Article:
Military comsats like the Navy’s MUOS satphone satellites were designed 20 years ago and were obsolete the day they launched. The Pentagon is simply incapable of delivering any modern satellite.
The DOD’s $24B TSAT system was canceled after multiple failures and cost overruns (pdf). It was meant to provide real-time global connectivity and Battle Command-On-The-Move capability for Small Mobile Units.
A persistent “eye in the sky” will enable an Insitu Integrator drone with a Redkite camera package to track thousands of significant movers all of the time, everywhere in a city, from 15,000 feet.
Companies like SES, Intelsat and Inmarsat are the primary suppliers of commercial bandwidth for UAVs. The DOD has an old-timey network, unlikely to be competitive with today’s High Throughput Satellites.
Portland’s 142nd National Guard will supply (JISCC) Joint Incident Site Communications Capability. It will provide satellite service while interlacing communication assets between agencies with internet, telephone, and radio communication.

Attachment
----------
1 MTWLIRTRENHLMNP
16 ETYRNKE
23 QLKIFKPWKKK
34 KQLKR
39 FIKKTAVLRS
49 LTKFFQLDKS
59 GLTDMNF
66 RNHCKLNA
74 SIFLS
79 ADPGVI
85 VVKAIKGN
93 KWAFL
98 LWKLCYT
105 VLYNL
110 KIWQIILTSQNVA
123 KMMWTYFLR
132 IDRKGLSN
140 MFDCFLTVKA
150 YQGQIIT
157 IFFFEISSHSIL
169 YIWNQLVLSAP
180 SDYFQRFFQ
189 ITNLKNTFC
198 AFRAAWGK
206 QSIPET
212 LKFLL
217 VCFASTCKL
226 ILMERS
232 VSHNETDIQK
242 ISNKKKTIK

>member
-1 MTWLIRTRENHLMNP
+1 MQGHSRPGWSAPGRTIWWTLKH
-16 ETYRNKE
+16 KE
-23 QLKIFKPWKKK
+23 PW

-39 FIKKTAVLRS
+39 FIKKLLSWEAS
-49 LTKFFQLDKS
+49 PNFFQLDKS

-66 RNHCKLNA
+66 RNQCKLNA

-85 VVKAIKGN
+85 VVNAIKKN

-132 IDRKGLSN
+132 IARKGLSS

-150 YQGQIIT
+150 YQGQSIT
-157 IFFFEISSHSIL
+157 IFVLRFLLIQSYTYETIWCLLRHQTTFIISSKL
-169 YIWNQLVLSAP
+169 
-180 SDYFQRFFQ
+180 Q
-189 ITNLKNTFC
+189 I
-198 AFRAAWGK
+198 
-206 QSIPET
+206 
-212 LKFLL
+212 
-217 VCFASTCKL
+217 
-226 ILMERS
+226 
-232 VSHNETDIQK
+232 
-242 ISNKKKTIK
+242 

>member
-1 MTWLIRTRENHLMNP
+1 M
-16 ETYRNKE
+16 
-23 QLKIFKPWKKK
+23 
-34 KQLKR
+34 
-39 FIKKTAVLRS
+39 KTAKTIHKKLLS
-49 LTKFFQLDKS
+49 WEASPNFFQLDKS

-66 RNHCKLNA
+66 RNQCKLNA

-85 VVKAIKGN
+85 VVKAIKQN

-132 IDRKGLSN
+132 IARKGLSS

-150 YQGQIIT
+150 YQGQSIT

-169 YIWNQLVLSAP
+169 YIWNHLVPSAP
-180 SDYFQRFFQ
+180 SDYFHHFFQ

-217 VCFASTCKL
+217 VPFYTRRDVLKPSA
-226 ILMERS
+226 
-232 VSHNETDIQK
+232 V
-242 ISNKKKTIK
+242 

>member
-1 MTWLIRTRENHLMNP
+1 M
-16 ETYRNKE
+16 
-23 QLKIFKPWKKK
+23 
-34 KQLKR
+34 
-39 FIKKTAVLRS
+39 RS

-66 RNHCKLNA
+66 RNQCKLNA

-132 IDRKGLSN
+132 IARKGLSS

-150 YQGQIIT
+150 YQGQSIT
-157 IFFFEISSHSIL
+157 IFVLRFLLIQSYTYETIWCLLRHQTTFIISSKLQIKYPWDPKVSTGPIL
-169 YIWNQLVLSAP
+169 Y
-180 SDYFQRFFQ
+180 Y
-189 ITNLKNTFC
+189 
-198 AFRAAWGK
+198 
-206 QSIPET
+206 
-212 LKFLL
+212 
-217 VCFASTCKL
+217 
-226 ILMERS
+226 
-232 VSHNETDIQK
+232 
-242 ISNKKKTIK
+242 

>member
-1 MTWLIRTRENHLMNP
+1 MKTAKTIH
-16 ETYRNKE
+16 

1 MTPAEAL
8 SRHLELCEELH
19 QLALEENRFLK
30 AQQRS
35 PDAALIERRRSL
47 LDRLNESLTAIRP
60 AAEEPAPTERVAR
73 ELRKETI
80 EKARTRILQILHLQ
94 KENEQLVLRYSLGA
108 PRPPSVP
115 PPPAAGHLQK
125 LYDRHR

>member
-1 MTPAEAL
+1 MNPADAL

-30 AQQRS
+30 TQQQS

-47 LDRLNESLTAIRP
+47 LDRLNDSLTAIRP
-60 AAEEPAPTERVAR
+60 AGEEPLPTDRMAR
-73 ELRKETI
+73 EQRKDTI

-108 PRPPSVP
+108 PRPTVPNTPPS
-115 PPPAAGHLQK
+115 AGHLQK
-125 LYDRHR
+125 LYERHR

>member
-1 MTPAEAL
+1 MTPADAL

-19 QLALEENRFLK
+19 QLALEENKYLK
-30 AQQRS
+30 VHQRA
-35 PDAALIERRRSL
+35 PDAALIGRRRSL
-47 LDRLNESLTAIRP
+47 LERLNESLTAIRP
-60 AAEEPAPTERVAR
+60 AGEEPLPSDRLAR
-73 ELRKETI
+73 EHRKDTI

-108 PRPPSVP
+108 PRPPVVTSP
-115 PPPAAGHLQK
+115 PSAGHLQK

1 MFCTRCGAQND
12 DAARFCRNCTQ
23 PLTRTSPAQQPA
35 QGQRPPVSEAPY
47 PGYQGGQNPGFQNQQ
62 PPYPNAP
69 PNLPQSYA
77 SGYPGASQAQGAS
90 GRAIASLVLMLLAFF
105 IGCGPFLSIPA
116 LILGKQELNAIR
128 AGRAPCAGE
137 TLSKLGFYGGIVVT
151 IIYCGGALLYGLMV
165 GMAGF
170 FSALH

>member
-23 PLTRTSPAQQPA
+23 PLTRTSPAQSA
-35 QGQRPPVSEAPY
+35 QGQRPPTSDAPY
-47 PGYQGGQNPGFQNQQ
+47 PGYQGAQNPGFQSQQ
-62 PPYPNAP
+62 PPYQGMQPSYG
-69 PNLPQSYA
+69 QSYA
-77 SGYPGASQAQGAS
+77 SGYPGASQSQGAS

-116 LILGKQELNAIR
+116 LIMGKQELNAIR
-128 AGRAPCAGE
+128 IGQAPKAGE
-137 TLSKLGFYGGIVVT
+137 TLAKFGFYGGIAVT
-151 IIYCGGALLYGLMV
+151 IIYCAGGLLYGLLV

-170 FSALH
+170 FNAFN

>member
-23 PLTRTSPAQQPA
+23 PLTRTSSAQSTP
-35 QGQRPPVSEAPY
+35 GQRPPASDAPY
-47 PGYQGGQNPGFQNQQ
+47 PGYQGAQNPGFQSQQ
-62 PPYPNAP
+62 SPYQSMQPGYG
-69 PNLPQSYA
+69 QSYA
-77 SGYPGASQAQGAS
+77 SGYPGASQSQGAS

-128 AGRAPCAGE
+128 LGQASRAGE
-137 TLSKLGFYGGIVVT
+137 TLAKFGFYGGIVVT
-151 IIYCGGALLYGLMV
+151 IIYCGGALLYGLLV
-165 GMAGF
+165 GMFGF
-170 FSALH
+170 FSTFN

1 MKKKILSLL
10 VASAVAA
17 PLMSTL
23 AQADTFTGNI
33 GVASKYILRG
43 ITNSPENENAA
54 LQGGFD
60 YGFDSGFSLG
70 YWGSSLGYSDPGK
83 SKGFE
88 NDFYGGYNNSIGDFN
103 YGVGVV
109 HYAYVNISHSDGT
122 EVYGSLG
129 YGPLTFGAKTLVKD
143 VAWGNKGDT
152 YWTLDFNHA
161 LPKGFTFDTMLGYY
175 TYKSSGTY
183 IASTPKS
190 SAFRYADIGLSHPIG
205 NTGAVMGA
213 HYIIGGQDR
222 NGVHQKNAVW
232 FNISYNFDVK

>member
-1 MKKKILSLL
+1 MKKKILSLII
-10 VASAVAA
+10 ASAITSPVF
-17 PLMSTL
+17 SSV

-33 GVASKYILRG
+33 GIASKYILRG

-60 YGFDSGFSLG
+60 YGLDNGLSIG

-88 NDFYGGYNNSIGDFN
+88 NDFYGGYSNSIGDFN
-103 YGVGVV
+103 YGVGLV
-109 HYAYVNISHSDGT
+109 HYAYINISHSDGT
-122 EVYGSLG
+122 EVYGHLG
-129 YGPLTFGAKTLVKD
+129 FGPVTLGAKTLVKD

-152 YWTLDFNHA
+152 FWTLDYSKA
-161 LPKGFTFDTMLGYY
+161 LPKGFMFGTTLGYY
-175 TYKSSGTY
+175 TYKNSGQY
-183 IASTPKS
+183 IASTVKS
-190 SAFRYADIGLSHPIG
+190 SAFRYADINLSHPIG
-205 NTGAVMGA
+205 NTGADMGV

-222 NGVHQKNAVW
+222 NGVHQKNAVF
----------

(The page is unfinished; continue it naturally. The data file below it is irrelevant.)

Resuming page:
OneWeb’s constellation, backed by Qualcomm, Softbank, Virgin Group and others, plans about 700 low orbit satellites to deliver broadband to cell towers (not end users). They should be available in a couple of years.
The 4,000 satellite SpaceX network would feature user terminals fitted with $100 to $300 phased-array antennas for world-wide broadband.
LeoSat Enterprises, another Washington-based startup plans to launch a constellation of 78 to 108 Ka band communications satellites for high-speed connections.
At least six companies have filed plans for new satellite constellations. LEO/MEO constellations are proposed by Boeing, OneWeb, SpaceX, Telesat, and Theia Holdings, among others. They all can’t get what they want.
O3B Next satellites would have 30,000 fully shapeable and steerable beams on 24 Medium Earth Orbit satellites. SES’ plans are most directly in competition with ViaSat, which is also planning a 24 satellite MEO constellation as well.
Weather satellites and imaging satellites are becoming a commodity that’s easily accessed. Landsat 8 data is available for anyone to use on Amazon. The satellite images the entire Earth every 16 days at a roughly 30 meter resolution. Mapbox uses Landsat on AWS to power Landsat-live, a browser-based map that is constantly refreshed.
Satellite imagery from Digital Globe and the Airbus Constellation are giving way to microsat startup companies using small sats in low orbit constellations with much faster (hourly) updates. Daily images are now available from Google’s Terra Bella, BlackSky, Planet Labs and Earthcast.
Planet Labs launched 146 satellites in 2017, for near real-time earth monitoring. Right now. Today.